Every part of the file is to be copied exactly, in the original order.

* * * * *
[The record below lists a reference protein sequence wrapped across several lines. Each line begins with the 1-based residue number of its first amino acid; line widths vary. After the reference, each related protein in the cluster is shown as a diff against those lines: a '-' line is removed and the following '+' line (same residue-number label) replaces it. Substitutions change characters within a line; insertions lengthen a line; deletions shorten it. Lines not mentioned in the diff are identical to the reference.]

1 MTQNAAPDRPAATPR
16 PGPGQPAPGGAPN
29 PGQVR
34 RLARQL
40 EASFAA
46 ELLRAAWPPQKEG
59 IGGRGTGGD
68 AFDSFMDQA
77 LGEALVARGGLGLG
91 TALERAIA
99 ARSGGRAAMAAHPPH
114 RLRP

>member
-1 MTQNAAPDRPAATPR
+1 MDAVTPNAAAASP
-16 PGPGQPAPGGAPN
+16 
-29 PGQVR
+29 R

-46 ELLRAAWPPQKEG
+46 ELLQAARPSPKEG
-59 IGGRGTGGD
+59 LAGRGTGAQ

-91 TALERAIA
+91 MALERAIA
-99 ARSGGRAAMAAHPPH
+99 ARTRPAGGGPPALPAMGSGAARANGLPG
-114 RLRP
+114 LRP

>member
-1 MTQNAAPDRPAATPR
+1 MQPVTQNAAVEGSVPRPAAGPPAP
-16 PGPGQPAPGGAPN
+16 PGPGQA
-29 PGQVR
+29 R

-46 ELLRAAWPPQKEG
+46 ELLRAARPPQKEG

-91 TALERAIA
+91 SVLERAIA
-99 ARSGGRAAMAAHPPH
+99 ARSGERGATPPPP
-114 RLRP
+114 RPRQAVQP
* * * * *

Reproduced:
[The record below lists a reference protein sequence wrapped across several lines. Each line begins with the 1-based residue number of its first amino acid; line widths vary. After the reference, each related protein in the cluster is shown as a diff against those lines: a '-' line is removed and the following '+' line (same residue-number label) replaces it. Substitutions change characters within a line; insertions lengthen a line; deletions shorten it. Lines not mentioned in the diff are identical to the reference.]

1 MTQNAAPDRPAATPR
16 PGPGQPAPGGAPN
29 PGQVR
34 RLARQL
40 EASFAA
46 ELLRAAWPPQKEG
59 IGGRGTGGD
68 AFDSFMDQA
77 LGEALVARGGLGLG
91 TALERAIA
99 ARSGGRAAMAAHPPH
114 RLRP

>member
-1 MTQNAAPDRPAATPR
+1 MDAVTPNAAAASP
-16 PGPGQPAPGGAPN
+16 
-29 PGQVR
+29 R

-46 ELLRAAWPPQKEG
+46 ELLQAARPSPKEG
-59 IGGRGTGGD
+59 LAGRGTGAQ

-91 TALERAIA
+91 MALERAIA
-99 ARSGGRAAMAAHPPH
+99 ARTRPAGGGPPALPAMGSGAARANGLPG
-114 RLRP
+114 LRP

>member
-1 MTQNAAPDRPAATPR
+1 MQPVTQNAAVEGSVPRPAAGPPAP
-16 PGPGQPAPGGAPN
+16 PGPGQA
-29 PGQVR
+29 R

-46 ELLRAAWPPQKEG
+46 ELLRAARPPQKEG

-91 TALERAIA
+91 SVLERAIA
-99 ARSGGRAAMAAHPPH
+99 ARSGERGATPPPP
-114 RLRP
+114 RPRQAVQP